# 26 definitions by **cyclopentane**

by cyclopentane November 10, 2019

by cyclopentane October 30, 2022

Alpha male gigachad who invented set theory, was called a liar through his whole life, discovered an even stronger notion of infinity, went insane, died, and then everyone realised how true everything he said was.

by cyclopentane June 8, 2023

A term used to refer to black cats. Probably comes from the fact that in some lower quality pictures, black cats appear to be pitch black.

by cyclopentane August 8, 2022

The fast growing hierarchy (shortened to FGH) is a method of defining large numbers. It takes in two inputs.

We define f(0,n) = n+1. For example: f(0,3) = 4. Next step is iteration. f(1,n) is f(0,f(0...f(0,n)...)) where f(0,...) is iterated n times. For example, f(1,2) = f(0,f(0,2)) = 4. Same rules for f(m,n).

Now let's define what ordinals are. Very simplified, they're a kind of infinity.

Consider this: |||....|

This has infinite sticks, but there's a 1st stick, 2nd stick... the last stick is the ωth stick. You can have ω+1, ω+2, ω+3 etc too. For our purposes, a limit ordinal is an ordinal that has no finite part at the end (so ω+3 is not a limit ordinal but ω×3 is.).

So how can we use this within FGH? We need to define a fundamental sequence (FS). An FS is the steps we take to reach a new limit ordinal. So the FS for ω is 0,1,2... and for ω×2 it's ω,ω+1,ω+2...

We can write this as: ωn = n, ω×2n = ω+n, ω^2n = ω×n and so on. There are more ordinals, but it'll do for our purposes.

This is not the only system for an FS. There's more, but I cannot fit it in an entry.

Now consider an ordinal α. Now FGH can be defined concretely:

for f(α,n):

if α is 0, it is n+1.

if α is not a limit ordinal, it is f(α-1,f(α-1...f(α-1,n)...)) where f(α-1,...) is iterated n times.

if α is a limit ordinal, it is f(αn,n).

Let's do an example: f(ω,3) = f(3,3) = f(2,f(2,f(2,3))). I know that f(2,n) = n×2^n, so it's 1.804356 × 10^15151336, which is HUGE! Imagine how large f(ω,10) is.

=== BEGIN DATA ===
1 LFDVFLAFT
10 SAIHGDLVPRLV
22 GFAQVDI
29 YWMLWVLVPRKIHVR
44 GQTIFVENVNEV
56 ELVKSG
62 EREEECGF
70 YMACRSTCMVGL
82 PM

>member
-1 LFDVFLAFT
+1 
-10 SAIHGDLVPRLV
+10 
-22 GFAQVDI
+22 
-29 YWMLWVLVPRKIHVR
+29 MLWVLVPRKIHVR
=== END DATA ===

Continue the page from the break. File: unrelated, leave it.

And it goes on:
We define f(0,n) = n+1. For example: f(0,3) = 4. Next step is iteration. f(1,n) is f(0,f(0...f(0,n)...)) where f(0,...) is iterated n times. For example, f(1,2) = f(0,f(0,2)) = 4. Same rules for f(m,n).

Now let's define what ordinals are. Very simplified, they're a kind of infinity.

Consider this: |||....|

This has infinite sticks, but there's a 1st stick, 2nd stick... the last stick is the ωth stick. You can have ω+1, ω+2, ω+3 etc too. For our purposes, a limit ordinal is an ordinal that has no finite part at the end (so ω+3 is not a limit ordinal but ω×3 is.).

So how can we use this within FGH? We need to define a fundamental sequence (FS). An FS is the steps we take to reach a new limit ordinal. So the FS for ω is 0,1,2... and for ω×2 it's ω,ω+1,ω+2...

We can write this as: ωn = n, ω×2n = ω+n, ω^2n = ω×n and so on. There are more ordinals, but it'll do for our purposes.

This is not the only system for an FS. There's more, but I cannot fit it in an entry.

Now consider an ordinal α. Now FGH can be defined concretely:

for f(α,n):

if α is 0, it is n+1.

if α is not a limit ordinal, it is f(α-1,f(α-1...f(α-1,n)...)) where f(α-1,...) is iterated n times.

if α is a limit ordinal, it is f(αn,n).

Let's do an example: f(ω,3) = f(3,3) = f(2,f(2,f(2,3))). I know that f(2,n) = n×2^n, so it's 1.804356 × 10^15151336, which is HUGE! Imagine how large f(ω,10) is.

by cyclopentane December 1, 2022

When you are bored out of your mind and have already typed 1234567890 , 0987654321 and 1029384756 already so you first type the odd numbers then the even numbers.

by cyclopentane November 10, 2019

by cyclopentane August 9, 2023